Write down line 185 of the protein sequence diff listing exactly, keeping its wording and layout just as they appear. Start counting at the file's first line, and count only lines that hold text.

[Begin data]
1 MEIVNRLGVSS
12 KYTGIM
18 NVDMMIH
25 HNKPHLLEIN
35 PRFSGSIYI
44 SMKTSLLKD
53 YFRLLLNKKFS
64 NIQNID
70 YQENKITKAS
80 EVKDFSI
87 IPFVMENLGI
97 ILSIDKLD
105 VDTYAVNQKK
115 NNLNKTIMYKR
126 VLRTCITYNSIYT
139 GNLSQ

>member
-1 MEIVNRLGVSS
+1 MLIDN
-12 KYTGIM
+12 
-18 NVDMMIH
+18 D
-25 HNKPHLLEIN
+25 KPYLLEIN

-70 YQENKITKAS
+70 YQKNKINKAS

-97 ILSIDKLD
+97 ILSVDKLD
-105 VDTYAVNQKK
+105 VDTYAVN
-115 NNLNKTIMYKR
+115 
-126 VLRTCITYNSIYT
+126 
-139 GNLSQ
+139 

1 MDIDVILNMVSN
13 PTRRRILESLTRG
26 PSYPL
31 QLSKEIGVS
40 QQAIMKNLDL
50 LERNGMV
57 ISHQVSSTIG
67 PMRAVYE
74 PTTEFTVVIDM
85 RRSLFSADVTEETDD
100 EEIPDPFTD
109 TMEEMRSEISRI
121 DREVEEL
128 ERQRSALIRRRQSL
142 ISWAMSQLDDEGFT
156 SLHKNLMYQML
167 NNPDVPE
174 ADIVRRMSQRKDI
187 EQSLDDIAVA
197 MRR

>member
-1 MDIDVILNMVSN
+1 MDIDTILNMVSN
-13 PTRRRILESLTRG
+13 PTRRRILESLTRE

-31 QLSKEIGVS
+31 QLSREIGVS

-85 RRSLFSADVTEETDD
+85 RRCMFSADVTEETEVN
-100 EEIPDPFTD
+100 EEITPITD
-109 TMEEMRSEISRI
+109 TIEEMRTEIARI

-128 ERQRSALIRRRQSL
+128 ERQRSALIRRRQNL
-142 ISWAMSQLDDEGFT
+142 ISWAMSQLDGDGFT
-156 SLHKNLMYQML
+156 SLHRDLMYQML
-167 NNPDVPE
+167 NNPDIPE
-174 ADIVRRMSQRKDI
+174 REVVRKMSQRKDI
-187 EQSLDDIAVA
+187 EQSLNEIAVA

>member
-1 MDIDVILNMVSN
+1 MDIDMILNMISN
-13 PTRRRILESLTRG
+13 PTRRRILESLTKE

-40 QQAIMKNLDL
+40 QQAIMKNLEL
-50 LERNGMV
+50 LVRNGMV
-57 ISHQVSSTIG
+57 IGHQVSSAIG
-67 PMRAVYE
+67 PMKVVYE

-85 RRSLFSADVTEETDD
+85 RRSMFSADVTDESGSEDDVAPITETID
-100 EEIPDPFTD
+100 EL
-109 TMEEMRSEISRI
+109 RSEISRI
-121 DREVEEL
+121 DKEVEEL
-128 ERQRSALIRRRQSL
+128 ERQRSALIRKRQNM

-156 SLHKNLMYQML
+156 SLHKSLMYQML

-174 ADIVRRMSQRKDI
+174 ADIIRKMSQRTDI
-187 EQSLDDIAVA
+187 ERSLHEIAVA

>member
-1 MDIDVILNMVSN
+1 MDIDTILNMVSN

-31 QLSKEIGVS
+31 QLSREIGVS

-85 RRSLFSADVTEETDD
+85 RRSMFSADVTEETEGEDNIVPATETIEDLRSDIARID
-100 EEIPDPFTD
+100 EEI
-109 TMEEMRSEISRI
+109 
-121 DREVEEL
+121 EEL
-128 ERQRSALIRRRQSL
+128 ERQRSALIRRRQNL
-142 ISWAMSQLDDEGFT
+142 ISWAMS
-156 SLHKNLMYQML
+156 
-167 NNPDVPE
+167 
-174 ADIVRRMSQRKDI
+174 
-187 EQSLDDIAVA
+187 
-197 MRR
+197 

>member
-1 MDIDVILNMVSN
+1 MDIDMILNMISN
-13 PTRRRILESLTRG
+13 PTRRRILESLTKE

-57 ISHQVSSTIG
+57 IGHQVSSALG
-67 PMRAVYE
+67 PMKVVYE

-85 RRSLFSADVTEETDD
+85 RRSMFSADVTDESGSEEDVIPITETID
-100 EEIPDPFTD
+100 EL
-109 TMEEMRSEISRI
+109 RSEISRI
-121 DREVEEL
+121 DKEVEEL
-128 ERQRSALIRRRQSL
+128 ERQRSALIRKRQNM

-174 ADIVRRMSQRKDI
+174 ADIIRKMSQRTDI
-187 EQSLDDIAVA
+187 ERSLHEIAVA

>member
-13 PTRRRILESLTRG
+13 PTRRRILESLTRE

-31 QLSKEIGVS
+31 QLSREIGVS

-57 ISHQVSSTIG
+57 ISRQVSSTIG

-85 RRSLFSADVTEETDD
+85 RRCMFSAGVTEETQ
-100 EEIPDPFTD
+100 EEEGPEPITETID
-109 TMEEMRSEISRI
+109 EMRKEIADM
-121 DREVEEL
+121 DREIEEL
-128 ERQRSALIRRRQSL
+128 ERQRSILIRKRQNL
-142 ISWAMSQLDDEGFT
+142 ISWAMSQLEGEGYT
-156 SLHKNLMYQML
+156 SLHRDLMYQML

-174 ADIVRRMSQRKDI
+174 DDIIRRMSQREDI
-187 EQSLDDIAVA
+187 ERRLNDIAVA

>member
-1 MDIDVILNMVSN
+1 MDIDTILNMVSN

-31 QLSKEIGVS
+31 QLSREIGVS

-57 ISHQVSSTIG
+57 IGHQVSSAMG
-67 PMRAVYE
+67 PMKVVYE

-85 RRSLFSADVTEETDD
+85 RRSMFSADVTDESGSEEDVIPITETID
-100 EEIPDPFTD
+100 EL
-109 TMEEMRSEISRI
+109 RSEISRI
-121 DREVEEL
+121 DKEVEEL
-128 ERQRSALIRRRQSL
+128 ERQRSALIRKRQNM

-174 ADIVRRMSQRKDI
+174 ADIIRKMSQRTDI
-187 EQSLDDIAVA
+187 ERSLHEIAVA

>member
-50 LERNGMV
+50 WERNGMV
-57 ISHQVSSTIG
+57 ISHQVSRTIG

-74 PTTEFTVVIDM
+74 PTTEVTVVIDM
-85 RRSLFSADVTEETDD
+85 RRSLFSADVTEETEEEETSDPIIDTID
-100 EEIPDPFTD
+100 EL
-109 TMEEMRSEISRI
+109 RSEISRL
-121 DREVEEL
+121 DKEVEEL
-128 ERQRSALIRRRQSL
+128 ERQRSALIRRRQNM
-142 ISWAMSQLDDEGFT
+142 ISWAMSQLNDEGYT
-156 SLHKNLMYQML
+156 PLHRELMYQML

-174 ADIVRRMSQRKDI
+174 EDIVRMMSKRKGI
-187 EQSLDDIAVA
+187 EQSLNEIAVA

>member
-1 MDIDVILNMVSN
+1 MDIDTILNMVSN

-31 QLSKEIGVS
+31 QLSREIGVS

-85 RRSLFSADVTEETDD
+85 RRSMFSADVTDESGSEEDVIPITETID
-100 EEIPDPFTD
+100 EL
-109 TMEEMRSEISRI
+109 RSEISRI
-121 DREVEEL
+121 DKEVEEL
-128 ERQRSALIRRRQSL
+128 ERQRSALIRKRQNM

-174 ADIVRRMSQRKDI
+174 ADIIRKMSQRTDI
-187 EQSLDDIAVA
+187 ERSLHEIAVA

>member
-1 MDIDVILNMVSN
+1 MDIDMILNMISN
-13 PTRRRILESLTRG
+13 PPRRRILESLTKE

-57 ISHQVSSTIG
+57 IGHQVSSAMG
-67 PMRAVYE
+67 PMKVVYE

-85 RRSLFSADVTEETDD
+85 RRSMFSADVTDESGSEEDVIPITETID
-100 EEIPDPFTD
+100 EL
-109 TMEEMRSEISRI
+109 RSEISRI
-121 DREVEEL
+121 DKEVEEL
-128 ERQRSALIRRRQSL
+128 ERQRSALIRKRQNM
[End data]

-187 EQSLDDIAVA